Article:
While swinging at would-be balls is disastrous for most hitters, some still manage to do damage even when they go after pitches only Vlad Guerrero would think are strikes. Buster Posey and Yadier Molina aren't just the best catchers in baseball -- they're also the game's best bad-ball hitters in 2013. Miguel Cabrera, whose league-leading 203 OPS+ is highest for a Tigers hitter since Ty Cobb, has also been excellent when he goes fishing out of the strike zone. Posey, Molina and Miggy rank in the top five in slugging percentage when swinging at pitches thrown out of the zone.

Highest slugging percentage vs. out-of-zone pitches (through Friday's games)

Posey doesn't chase pitches all that often -- 21.9% of the time, which is well under the 27.3% MLB average. But when he does, he usually expands his zone horizontally and hammers pitches thrown in on the hands or off the outside corner.

Posey's slugging percentage by location against out-of-zone pitches

Molina, meanwhile, chases at a slightly higher than average clip (28.3%) and inflicts pain on pitchers who venture too far inside. Eight of his nine extra-base hits on stuff thrown out of the zone have come against inside pitches.

Molina's slugging percentage by location against out-of-zone pitches

Cabrera goes after more off-the-plate pitches than Posey or Molina (28.8%), but he's similar to San Francisco's All-Star backstop in that he crushes stuff thrown inside or off the outside corner. Miggy has four home runs on pitches thrown out of the strike zone, tying him with Paul Goldschmidt, Chris Davis and Adrian Gonzalez for the major league lead.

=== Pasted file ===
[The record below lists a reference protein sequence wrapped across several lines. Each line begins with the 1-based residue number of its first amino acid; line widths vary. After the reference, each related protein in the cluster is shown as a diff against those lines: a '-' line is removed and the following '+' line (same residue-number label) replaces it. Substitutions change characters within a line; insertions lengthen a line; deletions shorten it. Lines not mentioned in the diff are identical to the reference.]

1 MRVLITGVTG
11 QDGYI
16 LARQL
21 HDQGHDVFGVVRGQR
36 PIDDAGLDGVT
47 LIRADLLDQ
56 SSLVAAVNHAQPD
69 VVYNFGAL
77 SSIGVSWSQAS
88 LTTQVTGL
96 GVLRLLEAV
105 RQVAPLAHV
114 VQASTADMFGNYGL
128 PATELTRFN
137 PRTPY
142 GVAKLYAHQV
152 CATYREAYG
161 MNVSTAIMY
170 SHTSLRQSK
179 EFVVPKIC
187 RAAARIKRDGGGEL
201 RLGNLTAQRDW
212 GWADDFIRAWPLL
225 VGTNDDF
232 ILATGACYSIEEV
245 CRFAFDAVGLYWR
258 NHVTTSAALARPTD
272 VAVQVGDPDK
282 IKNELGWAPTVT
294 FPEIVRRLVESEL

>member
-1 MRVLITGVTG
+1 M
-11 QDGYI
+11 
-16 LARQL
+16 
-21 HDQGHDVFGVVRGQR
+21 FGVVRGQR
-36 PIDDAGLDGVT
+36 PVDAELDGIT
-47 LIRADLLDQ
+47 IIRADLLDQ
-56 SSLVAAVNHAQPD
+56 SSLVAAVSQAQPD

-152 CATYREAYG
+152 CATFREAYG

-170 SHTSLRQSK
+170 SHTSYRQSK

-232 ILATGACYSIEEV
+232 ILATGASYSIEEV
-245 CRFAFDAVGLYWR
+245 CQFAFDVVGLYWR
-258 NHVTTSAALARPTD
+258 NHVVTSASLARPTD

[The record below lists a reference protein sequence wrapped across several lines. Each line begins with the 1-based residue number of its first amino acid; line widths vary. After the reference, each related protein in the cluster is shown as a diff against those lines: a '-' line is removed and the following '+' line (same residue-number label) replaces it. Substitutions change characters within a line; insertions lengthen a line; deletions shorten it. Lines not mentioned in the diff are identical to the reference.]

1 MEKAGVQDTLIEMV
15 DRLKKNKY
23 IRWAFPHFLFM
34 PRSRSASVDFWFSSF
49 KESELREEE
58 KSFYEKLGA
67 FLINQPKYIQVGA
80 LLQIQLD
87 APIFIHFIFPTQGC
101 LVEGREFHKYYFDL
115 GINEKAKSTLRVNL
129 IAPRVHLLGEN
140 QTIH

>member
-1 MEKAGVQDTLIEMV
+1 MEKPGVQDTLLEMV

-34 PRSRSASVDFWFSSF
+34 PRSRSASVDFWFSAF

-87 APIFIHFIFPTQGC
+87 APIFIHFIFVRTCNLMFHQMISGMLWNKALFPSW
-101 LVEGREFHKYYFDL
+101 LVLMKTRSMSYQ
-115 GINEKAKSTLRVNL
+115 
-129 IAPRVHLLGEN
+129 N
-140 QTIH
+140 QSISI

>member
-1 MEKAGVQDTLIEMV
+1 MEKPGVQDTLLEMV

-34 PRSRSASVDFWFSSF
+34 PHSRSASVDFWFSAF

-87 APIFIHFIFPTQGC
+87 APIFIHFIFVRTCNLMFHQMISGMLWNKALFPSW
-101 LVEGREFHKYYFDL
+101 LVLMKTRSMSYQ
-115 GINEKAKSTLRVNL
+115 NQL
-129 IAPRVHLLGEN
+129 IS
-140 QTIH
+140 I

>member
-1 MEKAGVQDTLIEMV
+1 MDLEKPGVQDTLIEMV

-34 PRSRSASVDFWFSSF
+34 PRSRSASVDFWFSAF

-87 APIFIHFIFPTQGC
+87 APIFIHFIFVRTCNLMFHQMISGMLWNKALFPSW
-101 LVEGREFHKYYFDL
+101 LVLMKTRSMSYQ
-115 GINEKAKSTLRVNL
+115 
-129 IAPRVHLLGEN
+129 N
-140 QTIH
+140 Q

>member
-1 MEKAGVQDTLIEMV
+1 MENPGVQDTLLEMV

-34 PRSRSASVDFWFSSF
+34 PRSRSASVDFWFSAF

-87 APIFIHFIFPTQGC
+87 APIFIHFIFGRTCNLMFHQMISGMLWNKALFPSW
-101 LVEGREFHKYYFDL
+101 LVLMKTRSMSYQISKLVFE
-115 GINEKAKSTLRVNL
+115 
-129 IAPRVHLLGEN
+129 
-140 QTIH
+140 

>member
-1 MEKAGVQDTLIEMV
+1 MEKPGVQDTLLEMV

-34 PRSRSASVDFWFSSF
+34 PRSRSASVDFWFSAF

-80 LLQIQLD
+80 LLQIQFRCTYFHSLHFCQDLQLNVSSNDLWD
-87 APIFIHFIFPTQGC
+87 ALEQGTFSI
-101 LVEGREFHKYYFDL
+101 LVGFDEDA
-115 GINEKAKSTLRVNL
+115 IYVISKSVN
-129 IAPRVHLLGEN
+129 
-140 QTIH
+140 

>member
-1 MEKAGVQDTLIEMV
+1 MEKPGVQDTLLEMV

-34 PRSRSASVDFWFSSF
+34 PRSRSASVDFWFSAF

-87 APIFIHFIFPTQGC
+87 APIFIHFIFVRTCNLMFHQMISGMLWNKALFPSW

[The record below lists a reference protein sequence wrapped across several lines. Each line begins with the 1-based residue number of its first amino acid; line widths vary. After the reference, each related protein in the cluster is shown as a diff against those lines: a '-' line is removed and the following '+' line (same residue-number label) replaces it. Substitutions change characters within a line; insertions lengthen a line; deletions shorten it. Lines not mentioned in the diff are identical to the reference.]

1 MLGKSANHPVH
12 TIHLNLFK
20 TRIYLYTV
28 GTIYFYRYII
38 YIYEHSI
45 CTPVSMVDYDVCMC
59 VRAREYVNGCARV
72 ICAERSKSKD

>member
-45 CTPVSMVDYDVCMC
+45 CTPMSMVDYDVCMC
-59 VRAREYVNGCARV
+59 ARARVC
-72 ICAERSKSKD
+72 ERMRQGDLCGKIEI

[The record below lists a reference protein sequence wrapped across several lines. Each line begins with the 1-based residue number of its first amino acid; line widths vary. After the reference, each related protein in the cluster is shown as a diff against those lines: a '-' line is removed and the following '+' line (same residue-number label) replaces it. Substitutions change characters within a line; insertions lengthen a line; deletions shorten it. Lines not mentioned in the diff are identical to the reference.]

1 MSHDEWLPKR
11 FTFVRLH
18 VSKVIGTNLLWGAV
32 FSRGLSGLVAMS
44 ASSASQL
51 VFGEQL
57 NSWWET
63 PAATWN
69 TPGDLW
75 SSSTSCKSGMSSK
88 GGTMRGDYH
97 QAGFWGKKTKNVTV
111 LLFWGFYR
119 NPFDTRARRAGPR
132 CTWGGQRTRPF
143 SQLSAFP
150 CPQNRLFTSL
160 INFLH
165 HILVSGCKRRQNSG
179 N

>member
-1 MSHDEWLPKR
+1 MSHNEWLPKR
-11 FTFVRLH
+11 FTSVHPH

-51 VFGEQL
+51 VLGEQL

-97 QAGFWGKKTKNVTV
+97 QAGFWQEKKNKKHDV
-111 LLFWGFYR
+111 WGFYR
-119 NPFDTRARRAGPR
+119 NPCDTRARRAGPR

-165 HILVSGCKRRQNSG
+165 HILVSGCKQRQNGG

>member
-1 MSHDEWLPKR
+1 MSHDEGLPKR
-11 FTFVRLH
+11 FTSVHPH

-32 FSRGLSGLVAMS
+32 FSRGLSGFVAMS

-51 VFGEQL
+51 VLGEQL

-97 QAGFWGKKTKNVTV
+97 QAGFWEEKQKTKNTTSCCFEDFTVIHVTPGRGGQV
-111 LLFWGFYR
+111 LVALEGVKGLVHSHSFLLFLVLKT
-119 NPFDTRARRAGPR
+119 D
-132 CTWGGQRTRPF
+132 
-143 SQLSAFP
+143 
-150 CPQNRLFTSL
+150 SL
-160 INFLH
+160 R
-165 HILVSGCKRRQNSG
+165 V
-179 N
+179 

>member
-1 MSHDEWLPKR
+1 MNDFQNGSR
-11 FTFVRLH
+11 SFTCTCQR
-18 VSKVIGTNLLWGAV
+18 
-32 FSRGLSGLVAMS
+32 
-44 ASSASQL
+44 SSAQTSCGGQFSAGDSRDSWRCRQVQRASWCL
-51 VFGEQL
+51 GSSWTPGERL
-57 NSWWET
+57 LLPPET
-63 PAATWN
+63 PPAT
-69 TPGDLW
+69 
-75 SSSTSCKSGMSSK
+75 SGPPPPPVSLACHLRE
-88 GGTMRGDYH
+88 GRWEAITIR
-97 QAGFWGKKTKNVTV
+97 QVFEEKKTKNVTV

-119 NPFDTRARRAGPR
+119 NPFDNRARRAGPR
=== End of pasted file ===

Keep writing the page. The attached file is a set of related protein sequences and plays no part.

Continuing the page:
Cabrera's slugging percentage by location against out-of-zone pitches


NL Best & Worst Hitters Home & Away

I know it is not a revelation, but there is no National League hitting equivalent of Miguel Cabrera.

NL Home and Away stars

The closest we can find in terms of home and away hitting in the NL, is the Brewers Carlos Gomez who is hitting .362 in Milwaukee and .378 away from home.

Next among the elite NL home and away batters are the Dodgers' Adrian Gonzalez who is hitting .345 in LA and .345 on the road and Yadier Molina hitting .333 in St. Louis and .324 on the road.

Home bodies

The top three hitters at home in the NL are: 

Road Warriors

We expect, and understand, hitting success in Colorado which is what makes Wilin Rosario's .417 road batting average, the best in the NL, fascinating. But what makes it truly amazing is that he is only hitting .184 at Coors.

The guys who prefer the road to hit are: 

Equal opportunity batter

Jean Segura is hitting .333 at home/.333 on the road. Segura is the only NL batter within four points on his home and away averages.

Some numbers of note 

  • Adam LaRoche is hitting .091 in Washington, the worst home batting average in the NL.
  • Rickie Weeks is hitting .095 away from Milwaukee, the worst road batting average in the NL.
  • B.J. Upton is hitting .133 in Atlanta and .159 away.
  • Ike Davis is hitting .176 in New York and .167 away.
  • Matt Kemp is hitting .189 in LA and .328 away.
  • Lucas Duda is hitting .200 in New York and .308 away.
  • Andrew McCutchen is hitting .316 in Pittsburgh and .182 away.
  • Jimmy Rollins is hitting .275 in Philly and .185 away.
  • Alfonso Soriano is hitting .333 in Chicago and .200 away.
  • Jedd Gyorko is hitting .333 in San Diego and .203 away.
  • Buster Posey is hitting .360 in San Francisco and .204 away.
  • Starlin Castro is hitting .329 in Chicago and .224 away.
  • David DeJesus is hitting .347 in Chicago and .224 away.
  • Carl Crawford is hitting .377 in LA and .241 away.
  • Bryce Harper is hitting .370 in Washington and .255 away.
  • Pete Kozma is hitting .216 in St. Louis and .297 away.